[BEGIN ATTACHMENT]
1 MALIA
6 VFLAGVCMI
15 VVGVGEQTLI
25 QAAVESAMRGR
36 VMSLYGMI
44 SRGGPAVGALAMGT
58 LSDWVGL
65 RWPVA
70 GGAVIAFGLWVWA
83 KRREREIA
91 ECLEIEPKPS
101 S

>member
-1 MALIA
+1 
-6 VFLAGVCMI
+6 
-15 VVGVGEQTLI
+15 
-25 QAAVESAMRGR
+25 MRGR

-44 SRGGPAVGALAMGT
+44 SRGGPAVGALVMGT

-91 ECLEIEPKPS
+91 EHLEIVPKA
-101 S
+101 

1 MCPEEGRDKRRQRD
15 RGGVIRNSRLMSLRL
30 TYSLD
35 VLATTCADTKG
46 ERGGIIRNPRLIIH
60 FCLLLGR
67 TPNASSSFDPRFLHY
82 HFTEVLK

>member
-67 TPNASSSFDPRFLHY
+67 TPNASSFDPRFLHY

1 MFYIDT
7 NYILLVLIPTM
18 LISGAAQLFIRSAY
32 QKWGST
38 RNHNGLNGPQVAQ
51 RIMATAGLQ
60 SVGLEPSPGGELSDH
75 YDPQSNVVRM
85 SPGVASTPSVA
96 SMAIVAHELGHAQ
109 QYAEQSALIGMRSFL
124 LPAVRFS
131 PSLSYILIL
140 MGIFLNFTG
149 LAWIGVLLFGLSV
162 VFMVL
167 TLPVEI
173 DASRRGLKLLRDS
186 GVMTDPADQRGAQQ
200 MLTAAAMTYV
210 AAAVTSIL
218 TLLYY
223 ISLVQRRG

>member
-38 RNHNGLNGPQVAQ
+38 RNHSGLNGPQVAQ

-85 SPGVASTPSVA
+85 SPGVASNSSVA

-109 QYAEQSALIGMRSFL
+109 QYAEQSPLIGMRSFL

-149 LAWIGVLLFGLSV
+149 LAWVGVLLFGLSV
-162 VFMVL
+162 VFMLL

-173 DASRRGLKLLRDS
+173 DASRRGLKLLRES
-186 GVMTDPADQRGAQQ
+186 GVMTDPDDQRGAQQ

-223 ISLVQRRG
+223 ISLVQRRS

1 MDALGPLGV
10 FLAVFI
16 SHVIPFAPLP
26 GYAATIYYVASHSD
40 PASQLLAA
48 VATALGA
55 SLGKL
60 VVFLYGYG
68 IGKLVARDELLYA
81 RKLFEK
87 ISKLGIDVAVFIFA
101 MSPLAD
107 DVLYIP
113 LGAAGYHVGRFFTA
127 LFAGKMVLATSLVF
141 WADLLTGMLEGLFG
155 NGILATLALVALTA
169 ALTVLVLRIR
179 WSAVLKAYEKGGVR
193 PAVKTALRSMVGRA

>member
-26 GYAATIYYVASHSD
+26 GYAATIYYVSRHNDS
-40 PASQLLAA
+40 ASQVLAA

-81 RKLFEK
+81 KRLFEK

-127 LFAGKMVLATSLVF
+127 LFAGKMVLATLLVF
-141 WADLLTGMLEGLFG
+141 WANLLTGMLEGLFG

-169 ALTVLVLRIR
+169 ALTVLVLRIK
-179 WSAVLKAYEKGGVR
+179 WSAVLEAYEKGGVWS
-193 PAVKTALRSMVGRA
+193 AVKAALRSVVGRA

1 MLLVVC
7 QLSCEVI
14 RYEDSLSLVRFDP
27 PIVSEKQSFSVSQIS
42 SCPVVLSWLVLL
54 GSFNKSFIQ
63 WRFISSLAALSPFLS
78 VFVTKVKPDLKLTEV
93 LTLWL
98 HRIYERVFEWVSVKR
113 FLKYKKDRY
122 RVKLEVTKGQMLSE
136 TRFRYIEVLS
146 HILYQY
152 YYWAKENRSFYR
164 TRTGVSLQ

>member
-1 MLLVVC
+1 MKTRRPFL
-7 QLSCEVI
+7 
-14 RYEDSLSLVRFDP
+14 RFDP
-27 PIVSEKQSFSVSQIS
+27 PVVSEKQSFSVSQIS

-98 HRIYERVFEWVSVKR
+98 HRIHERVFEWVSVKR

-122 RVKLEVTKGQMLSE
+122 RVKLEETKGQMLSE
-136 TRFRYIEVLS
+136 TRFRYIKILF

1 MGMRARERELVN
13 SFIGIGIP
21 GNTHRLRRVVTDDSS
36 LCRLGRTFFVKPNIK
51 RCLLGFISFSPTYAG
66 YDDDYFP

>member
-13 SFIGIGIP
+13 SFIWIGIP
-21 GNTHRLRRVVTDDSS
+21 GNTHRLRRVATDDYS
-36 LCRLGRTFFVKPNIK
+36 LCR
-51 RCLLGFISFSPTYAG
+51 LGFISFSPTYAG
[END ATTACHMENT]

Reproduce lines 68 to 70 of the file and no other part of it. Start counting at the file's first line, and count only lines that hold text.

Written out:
+109 QYAEQSPLIGMRSFL

-149 LAWIGVLLFGLSV
+149 LAWVGVLLFGLSV